Excessive screen time during Covid-19 is causing a rise in digital eye strain, Paraparaumu optometrist Graeme Bunker said.

And it was important parents kept an eye on the amount of screen time their children were having.

Research commissioned by Specsavers before Covid-19 restrictions came into effect revealed the majority of New Zealand office workers were already experiencing symptoms of digital eye strain, with an overwhelming eight out of 10 people claiming to have experienced at least one symptom of digital eye strain while at work.

But the recent restrictions had meant a lot of people had spent more time on screens using computers and smartphones constantly for work and pleasure.


"If you've been going from remote working or studying to a Zoom hangout with friends or family, to a marathon session of Netflix, your overall time spent in front of a screen may add up to 10 hours or more a day," Bunker said.

"Our eyes aren't meant to be fixed on a single object that long and it's likely to have a negative effect on our eye health."

Digital eye strain can cause dry or irritated eyes, lead to blurred vision, difficulty focusing, sensitivity to light, eye fatigue, headaches and difficulty reading small print.

"There are some really simple things that people can do to combat the effects of digital eye strain, from drinking more water and blinking more often, to giving your eyes a break by looking up from your screen regularly."

Bunker cautioned that increased time on digital devices and near work with screens can be even more concerning for children than adults.

"With many school children having participated in remote and flexible learning from home under levels 3 and 4, they may have become more reliant on laptops and tablets for online lessons and entertainment and, due to social distancing restrictions, have generally been spending more time indoors.

"I understand how strong the pull of digital screens is for children and I also know that the way children learn, and play, is drastically changing as technology becomes increasingly incorporated into everyday life, especially during recent restrictions.

"Vision and eye health can have a major impact on a child's development not just on their education but on sports and social interactions as well.


"Staring at screens and being indoors for extended periods of time can increase the risk of a child becoming short-sighted (myopic), meaning their eyes focus well on close objects, while more distant objects appear blurred.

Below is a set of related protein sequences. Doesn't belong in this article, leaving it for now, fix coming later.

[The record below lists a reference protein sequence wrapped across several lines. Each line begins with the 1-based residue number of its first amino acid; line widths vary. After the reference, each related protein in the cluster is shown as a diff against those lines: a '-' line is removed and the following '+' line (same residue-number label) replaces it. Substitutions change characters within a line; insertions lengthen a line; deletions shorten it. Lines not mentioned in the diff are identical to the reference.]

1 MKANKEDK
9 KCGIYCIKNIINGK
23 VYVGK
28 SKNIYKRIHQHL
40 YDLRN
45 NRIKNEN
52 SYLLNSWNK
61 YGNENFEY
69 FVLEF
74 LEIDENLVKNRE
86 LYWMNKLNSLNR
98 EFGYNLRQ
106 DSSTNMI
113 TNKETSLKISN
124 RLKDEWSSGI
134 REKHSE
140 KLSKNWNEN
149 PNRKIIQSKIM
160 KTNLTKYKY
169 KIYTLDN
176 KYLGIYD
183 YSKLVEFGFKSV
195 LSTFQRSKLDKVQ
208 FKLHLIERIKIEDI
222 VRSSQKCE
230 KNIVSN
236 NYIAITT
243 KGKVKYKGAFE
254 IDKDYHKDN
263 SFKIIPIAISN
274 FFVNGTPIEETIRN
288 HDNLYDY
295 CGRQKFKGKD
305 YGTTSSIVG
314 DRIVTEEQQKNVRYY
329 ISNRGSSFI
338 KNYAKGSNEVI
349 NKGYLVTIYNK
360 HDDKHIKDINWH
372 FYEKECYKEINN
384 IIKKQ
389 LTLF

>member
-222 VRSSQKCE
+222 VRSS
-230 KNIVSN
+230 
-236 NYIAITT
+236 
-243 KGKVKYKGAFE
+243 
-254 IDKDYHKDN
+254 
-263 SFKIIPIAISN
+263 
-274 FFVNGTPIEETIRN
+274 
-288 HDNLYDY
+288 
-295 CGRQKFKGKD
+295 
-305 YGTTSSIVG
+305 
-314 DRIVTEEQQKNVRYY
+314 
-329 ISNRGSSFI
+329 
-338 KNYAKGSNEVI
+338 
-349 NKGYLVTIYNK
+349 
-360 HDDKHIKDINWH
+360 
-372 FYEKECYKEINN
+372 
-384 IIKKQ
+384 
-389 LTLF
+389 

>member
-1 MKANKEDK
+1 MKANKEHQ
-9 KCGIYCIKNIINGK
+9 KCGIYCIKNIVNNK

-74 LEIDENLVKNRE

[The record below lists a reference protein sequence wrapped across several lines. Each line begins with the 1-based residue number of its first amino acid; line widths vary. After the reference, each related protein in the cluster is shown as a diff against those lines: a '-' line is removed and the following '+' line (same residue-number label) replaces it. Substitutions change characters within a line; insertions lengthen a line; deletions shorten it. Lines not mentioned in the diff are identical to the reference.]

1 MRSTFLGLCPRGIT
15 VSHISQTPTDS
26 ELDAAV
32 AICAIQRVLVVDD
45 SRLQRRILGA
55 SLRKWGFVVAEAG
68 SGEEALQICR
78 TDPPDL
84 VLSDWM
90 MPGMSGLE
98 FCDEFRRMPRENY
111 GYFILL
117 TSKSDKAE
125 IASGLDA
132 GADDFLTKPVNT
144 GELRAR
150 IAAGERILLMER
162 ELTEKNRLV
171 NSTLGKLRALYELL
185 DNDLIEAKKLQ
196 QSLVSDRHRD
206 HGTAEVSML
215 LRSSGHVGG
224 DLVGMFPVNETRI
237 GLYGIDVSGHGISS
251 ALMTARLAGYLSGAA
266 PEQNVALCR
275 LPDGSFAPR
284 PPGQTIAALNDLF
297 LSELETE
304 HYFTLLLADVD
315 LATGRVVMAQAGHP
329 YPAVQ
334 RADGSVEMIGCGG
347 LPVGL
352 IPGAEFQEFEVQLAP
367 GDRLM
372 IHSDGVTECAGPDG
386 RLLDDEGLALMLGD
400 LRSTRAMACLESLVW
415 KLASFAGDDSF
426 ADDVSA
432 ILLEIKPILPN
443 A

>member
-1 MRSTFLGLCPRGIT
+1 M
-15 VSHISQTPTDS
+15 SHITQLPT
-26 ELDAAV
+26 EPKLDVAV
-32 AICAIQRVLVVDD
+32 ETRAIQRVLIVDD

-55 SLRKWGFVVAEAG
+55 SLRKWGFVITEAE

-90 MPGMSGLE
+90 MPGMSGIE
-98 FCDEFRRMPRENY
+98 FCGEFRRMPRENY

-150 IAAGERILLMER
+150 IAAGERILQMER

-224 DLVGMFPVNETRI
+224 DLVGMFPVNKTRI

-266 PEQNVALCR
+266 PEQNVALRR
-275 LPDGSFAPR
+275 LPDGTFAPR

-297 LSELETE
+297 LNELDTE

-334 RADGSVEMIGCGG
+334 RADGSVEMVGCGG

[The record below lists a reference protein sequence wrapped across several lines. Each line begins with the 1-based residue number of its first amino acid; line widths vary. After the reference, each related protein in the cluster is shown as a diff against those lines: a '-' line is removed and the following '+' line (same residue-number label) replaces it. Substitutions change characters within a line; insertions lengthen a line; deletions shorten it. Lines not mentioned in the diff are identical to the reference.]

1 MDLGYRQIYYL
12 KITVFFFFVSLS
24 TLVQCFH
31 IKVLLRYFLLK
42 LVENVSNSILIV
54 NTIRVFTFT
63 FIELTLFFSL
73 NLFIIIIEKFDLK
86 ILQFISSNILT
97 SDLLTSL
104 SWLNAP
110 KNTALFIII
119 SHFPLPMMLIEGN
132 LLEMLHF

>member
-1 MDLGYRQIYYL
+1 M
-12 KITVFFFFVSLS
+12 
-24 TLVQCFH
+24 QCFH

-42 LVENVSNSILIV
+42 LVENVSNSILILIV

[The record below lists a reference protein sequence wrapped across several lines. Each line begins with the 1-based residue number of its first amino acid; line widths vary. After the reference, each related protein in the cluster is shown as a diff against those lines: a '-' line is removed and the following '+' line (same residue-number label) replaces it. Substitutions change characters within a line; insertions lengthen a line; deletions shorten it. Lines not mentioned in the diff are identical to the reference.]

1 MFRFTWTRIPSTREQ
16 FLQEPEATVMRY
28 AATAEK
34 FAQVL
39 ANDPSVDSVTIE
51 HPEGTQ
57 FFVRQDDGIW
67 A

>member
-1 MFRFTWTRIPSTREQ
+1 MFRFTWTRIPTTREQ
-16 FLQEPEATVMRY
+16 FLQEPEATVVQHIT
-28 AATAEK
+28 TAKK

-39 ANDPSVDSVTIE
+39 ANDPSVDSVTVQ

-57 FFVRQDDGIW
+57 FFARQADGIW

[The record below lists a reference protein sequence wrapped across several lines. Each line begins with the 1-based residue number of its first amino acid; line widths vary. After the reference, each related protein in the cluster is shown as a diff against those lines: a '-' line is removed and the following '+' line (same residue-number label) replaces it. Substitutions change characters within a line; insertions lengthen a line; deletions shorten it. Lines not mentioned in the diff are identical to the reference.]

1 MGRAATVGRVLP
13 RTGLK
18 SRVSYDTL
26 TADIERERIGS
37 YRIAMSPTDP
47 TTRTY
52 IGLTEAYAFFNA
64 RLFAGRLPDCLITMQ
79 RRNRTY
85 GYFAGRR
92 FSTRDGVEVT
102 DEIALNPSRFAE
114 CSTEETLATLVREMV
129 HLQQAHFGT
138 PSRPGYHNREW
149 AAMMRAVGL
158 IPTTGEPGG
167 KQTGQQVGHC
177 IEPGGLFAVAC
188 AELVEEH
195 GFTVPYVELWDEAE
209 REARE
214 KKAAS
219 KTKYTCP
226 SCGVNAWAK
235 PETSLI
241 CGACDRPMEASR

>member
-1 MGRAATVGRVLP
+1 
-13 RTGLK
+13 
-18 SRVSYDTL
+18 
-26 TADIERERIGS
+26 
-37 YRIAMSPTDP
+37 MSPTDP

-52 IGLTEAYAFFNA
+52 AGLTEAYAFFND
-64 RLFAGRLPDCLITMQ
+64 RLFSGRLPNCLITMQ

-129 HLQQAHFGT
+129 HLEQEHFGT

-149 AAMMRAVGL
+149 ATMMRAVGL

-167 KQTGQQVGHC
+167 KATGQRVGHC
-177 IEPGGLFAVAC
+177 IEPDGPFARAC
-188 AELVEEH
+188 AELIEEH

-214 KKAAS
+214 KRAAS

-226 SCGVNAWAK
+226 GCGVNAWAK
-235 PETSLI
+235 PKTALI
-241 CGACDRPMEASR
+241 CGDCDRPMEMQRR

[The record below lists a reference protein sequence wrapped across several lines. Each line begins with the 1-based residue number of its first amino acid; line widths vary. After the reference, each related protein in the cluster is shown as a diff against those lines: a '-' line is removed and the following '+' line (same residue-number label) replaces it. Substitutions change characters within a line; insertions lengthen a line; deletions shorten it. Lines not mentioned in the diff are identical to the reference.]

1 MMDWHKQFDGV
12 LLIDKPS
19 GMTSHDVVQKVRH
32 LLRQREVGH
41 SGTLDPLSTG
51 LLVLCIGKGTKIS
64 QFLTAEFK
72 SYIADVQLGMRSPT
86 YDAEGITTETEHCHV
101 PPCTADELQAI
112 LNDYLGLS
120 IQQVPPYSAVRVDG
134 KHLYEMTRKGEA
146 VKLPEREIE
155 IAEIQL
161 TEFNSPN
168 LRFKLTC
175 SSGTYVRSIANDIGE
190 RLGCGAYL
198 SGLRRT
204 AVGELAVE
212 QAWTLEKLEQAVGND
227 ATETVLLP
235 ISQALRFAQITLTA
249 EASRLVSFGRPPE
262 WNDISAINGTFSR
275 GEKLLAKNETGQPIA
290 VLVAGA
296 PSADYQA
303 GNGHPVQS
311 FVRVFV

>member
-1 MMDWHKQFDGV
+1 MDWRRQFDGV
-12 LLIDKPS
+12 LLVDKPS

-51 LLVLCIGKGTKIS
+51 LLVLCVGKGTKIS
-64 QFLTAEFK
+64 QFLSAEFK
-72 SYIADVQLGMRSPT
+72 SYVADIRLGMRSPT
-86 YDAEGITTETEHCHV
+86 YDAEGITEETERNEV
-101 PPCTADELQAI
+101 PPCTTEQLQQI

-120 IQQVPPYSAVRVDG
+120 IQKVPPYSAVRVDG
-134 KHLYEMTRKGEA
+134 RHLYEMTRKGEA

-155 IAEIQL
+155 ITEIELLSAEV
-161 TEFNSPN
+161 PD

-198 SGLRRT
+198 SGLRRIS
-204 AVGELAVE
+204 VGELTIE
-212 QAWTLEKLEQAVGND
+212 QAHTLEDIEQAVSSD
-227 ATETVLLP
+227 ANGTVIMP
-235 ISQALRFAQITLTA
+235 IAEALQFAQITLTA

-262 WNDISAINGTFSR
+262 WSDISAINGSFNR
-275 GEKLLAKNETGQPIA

"Throughout primary school, children's eyes are still developing so it's vitally important that children are getting up and moving about throughout the day — spending time playing outside or engaging in activities where their eyes are not fixed on something close to them.

"Parents need to be reducing the amount of time their children are spending on screens or reading."

Bunker's top tips to prevent and reduce digital eye strain:

1. Blink. Humans normally blink about 15 times a minute. Make a conscious effort to blink as often as possible. This keeps the surface of your eyes from drying out. You might even want to put a sticky note on your computer screen reminding you to blink often.

2. Drink lots of water. Your eyes also dry out when you're dehydrated so it's important to keep up your fluid intake when sitting in front of a screen all day.

3. Follow the 20-20-20 rule. Take regular breaks to give your eyes a rest: every 20 minutes shift your eyes to look at an object at least 20 metres away, for at least 20 seconds. The easiest way to do this is to look out your window at something outside.

4. Adjust brightness and contrast. If your screen glows brighter than your surroundings, your eyes have to work harder to see. Adjust your screen brightness to match the level of light around you. Also, try increasing the contrast on your screen to reduce eye strain.

5. Reduce the glare. The screens on today's digital devices often have a lot of glare. Try using a matte screen filter to cut glare or simply cover your windows to avoid outside light shining on your screen.

6. Adjust your position at the computer. When using a computer, you should be sitting about 60cm (about at arm's length) from the screen. Also, position the screen so your eyes gaze slightly downward, not straight ahead or up.